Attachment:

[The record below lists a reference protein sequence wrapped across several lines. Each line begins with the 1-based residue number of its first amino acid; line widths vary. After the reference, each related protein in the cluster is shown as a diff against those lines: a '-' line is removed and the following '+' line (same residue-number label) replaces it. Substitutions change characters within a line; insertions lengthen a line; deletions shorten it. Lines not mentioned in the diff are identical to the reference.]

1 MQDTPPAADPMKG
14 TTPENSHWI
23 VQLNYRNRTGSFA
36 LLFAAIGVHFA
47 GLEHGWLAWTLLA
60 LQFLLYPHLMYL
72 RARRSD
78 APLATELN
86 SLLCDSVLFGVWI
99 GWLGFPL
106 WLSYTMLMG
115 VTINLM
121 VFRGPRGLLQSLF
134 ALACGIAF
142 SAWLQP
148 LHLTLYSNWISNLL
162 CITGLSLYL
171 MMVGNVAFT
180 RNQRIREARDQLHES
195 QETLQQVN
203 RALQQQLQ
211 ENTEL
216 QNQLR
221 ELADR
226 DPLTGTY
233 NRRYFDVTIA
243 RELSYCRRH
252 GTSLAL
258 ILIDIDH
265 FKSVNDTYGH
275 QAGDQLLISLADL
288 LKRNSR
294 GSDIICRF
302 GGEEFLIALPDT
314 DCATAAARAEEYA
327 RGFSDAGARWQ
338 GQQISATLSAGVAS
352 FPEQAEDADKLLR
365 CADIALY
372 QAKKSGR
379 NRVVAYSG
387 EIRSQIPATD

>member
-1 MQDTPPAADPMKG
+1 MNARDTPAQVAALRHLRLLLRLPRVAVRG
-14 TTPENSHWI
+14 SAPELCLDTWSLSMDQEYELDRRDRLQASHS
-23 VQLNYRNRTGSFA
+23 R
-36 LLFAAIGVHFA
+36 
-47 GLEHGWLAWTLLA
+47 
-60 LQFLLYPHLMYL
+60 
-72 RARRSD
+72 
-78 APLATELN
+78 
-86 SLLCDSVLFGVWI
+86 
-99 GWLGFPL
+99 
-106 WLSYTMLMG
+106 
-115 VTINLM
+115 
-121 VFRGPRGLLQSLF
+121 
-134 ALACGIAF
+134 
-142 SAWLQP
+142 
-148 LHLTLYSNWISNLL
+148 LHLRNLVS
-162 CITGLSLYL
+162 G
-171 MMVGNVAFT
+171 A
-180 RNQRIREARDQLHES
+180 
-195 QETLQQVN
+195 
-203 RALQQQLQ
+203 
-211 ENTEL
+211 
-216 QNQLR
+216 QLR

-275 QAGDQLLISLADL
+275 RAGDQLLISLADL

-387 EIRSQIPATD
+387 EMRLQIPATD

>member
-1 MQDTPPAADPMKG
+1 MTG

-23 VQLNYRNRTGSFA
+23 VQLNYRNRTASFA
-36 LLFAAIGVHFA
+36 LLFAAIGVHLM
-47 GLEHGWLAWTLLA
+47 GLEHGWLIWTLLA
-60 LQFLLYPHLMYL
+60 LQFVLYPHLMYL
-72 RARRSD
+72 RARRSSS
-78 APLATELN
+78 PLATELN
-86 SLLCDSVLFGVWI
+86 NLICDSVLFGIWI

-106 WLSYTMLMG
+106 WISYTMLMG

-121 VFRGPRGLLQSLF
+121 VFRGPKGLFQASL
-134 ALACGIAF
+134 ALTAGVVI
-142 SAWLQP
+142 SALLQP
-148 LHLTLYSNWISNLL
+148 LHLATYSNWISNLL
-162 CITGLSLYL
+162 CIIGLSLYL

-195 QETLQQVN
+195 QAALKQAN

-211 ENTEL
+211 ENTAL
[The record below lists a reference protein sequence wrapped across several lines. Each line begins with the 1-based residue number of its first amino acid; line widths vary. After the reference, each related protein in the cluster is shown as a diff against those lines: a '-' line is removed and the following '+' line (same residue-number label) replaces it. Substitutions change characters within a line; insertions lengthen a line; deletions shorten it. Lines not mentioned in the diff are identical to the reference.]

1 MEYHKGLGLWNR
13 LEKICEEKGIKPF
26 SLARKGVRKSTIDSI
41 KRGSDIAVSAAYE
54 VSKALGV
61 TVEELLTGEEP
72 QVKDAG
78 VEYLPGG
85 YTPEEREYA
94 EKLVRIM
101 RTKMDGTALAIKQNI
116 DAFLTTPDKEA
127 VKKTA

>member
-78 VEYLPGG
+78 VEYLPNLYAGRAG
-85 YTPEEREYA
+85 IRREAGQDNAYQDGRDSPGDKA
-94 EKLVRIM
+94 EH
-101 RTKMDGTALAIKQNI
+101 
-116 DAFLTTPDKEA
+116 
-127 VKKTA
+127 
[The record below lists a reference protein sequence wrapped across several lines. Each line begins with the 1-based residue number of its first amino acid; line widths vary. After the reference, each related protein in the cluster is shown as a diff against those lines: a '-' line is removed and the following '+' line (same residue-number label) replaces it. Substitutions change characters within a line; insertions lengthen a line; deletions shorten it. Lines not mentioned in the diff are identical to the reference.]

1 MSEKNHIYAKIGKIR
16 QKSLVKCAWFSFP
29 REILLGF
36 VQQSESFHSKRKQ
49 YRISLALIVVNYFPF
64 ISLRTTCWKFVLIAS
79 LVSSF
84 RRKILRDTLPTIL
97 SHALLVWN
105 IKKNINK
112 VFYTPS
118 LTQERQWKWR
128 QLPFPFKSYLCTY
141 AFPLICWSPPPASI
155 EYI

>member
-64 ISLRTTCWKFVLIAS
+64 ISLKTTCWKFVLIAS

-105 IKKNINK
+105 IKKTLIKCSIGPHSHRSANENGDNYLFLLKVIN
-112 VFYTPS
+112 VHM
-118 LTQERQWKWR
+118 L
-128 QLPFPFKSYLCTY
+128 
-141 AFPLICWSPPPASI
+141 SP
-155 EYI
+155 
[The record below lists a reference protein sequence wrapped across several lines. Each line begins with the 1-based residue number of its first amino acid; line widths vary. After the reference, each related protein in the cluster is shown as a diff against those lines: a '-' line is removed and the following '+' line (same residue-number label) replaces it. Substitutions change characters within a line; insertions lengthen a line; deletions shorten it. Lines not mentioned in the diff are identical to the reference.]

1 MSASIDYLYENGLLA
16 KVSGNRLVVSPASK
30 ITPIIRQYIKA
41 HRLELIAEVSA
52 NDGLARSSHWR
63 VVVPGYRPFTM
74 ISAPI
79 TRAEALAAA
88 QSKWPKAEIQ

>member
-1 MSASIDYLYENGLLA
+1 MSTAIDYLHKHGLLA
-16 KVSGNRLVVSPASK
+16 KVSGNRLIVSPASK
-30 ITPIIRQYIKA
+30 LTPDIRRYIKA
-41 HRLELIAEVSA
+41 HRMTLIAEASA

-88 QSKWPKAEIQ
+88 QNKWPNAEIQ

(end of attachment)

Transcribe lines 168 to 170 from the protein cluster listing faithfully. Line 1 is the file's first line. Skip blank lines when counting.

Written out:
128 QLPFPFKSYLCTY
141 AFPLICWSPPPASI
155 EYI